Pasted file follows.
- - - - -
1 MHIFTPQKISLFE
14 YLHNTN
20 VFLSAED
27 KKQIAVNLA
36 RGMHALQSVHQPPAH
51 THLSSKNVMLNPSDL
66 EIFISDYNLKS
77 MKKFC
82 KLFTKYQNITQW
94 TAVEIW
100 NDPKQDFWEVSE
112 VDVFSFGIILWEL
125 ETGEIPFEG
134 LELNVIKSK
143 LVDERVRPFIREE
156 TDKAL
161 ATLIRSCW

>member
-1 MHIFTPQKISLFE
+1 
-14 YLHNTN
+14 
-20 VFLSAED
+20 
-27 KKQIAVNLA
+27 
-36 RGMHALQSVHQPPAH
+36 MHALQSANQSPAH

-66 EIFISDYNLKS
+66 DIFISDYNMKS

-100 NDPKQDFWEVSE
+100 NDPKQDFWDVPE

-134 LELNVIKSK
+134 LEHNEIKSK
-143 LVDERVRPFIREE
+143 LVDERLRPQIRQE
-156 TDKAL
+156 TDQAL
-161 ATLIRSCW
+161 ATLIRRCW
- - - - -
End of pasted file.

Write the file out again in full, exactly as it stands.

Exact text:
1 MHIFTPQKISLFE
14 YLHNTN
20 VFLSAED
27 KKQIAVNLA
36 RGMHALQSVHQPPAH
51 THLSSKNVMLNPSDL
66 EIFISDYNLKS
77 MKKFC
82 KLFTKYQNITQW
94 TAVEIW
100 NDPKQDFWEVSE
112 VDVFSFGIILWEL
125 ETGEIPFEG
134 LELNVIKSK
143 LVDERVRPFIREE
156 TDKAL
161 ATLIRSCW

>member
-1 MHIFTPQKISLFE
+1 
-14 YLHNTN
+14 
-20 VFLSAED
+20 
-27 KKQIAVNLA
+27 
-36 RGMHALQSVHQPPAH
+36 MHALQSANQSPAH

-66 EIFISDYNLKS
+66 DIFISDYNMKS

-100 NDPKQDFWEVSE
+100 NDPKQDFWDVPE

-134 LELNVIKSK
+134 LEHNEIKSK
-143 LVDERVRPFIREE
+143 LVDERLRPQIRQE
-156 TDKAL
+156 TDQAL
-161 ATLIRSCW
+161 ATLIRRCW